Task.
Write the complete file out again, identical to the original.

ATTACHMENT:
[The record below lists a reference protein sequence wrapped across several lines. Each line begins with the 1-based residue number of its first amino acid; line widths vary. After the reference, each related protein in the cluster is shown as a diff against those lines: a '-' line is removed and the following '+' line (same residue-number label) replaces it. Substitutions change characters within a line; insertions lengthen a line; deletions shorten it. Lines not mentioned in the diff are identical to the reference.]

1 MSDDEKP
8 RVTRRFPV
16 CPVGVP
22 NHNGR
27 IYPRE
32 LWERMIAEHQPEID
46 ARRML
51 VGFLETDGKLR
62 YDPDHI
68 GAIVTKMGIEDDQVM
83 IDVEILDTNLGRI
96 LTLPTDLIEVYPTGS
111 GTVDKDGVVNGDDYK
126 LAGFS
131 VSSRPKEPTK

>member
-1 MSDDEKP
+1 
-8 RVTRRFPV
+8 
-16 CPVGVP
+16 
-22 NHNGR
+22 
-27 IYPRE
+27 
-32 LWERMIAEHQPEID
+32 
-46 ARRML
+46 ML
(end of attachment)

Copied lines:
[The record below lists a reference protein sequence wrapped across several lines. Each line begins with the 1-based residue number of its first amino acid; line widths vary. After the reference, each related protein in the cluster is shown as a diff against those lines: a '-' line is removed and the following '+' line (same residue-number label) replaces it. Substitutions change characters within a line; insertions lengthen a line; deletions shorten it. Lines not mentioned in the diff are identical to the reference.]

1 MSDDEKP
8 RVTRRFPV
16 CPVGVP
22 NHNGR
27 IYPRE
32 LWERMIAEHQPEID
46 ARRML
51 VGFLETDGKLR
62 YDPDHI
68 GAIVTKMGIEDDQVM
83 IDVEILDTNLGRI
96 LTLPTDLIEVYPTGS
111 GTVDKDGVVNGDDYK
126 LAGFS
131 VSSRPKEPTK

>member
-1 MSDDEKP
+1 
-8 RVTRRFPV
+8 
-16 CPVGVP
+16 
-22 NHNGR
+22 
-27 IYPRE
+27 
-32 LWERMIAEHQPEID
+32 
-46 ARRML
+46 ML